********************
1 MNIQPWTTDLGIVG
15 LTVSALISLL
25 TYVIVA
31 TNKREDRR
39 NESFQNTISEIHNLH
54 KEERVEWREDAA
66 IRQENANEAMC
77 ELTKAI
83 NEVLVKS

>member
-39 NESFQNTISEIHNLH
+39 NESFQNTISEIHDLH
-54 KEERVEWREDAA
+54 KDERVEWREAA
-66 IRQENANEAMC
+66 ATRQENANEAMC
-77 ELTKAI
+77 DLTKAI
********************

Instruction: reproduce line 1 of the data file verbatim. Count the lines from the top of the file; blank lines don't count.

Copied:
1 MNIQPWTTDLGIVG